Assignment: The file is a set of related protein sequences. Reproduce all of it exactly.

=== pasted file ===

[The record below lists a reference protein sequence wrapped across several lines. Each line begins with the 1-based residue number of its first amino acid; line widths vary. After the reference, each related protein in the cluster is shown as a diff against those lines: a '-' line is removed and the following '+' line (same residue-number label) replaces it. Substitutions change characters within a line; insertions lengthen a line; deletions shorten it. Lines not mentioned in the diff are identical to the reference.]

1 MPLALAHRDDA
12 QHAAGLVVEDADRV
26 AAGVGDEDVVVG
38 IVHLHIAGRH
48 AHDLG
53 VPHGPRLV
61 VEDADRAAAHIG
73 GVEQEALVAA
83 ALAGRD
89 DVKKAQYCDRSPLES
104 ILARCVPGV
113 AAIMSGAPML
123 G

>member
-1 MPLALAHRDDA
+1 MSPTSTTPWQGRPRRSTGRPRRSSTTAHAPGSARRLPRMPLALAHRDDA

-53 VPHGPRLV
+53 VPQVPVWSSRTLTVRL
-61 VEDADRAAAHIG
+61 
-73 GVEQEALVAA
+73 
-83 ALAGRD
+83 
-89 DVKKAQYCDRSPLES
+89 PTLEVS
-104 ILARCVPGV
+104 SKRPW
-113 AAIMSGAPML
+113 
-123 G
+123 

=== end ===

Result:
[The record below lists a reference protein sequence wrapped across several lines. Each line begins with the 1-based residue number of its first amino acid; line widths vary. After the reference, each related protein in the cluster is shown as a diff against those lines: a '-' line is removed and the following '+' line (same residue-number label) replaces it. Substitutions change characters within a line; insertions lengthen a line; deletions shorten it. Lines not mentioned in the diff are identical to the reference.]

1 MPLALAHRDDA
12 QHAAGLVVEDADRV
26 AAGVGDEDVVVG
38 IVHLHIAGRH
48 AHDLG
53 VPHGPRLV
61 VEDADRAAAHIG
73 GVEQEALVAA
83 ALAGRD
89 DVKKAQYCDRSPLES
104 ILARCVPGV
113 AAIMSGAPML
123 G

>member
-1 MPLALAHRDDA
+1 MSPTSTTPWQGRPRRSTGRPRRSSTTAHAPGSARRLPRMPLALAHRDDA

-53 VPHGPRLV
+53 VPQVPVWSSRTLTVRL
-61 VEDADRAAAHIG
+61 
-73 GVEQEALVAA
+73 
-83 ALAGRD
+83 
-89 DVKKAQYCDRSPLES
+89 PTLEVS
-104 ILARCVPGV
+104 SKRPW
-113 AAIMSGAPML
+113 
-123 G
+123 